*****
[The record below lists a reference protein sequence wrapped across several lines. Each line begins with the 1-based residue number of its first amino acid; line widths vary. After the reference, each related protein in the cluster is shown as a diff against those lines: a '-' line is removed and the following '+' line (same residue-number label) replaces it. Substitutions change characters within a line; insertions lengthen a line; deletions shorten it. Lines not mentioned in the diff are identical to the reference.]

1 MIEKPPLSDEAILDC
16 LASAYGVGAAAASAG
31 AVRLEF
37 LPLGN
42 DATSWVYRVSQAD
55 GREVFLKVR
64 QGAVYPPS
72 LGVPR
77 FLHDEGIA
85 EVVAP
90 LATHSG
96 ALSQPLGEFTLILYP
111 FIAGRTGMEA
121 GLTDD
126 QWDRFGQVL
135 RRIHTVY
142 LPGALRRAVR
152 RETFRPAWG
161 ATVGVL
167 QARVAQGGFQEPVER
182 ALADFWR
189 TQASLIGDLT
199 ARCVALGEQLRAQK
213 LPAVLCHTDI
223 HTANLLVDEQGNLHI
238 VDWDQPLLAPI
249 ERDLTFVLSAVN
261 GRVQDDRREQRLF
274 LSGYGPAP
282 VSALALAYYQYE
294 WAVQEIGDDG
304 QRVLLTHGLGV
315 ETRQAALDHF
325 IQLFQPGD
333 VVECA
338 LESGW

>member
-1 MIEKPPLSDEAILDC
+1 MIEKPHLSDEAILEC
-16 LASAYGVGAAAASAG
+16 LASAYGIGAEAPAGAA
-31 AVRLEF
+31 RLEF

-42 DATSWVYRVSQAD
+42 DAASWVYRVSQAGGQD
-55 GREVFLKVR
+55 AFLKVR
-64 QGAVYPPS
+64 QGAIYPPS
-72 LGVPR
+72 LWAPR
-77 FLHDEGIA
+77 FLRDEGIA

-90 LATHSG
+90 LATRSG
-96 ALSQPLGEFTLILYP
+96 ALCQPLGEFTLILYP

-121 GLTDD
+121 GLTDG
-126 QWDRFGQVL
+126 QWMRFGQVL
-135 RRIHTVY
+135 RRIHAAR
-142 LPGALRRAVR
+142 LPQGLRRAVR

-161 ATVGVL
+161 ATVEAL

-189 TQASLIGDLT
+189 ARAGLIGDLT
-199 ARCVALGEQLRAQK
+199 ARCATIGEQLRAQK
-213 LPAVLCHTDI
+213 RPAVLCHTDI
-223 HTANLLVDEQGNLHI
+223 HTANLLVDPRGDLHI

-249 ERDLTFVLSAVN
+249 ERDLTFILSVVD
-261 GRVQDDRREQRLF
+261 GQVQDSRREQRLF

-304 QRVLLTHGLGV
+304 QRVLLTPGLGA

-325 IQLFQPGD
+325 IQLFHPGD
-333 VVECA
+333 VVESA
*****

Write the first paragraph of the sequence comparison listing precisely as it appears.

[The record below lists a reference protein sequence wrapped across several lines. Each line begins with the 1-based residue number of its first amino acid; line widths vary. After the reference, each related protein in the cluster is shown as a diff against those lines: a '-' line is removed and the following '+' line (same residue-number label) replaces it. Substitutions change characters within a line; insertions lengthen a line; deletions shorten it. Lines not mentioned in the diff are identical to the reference.]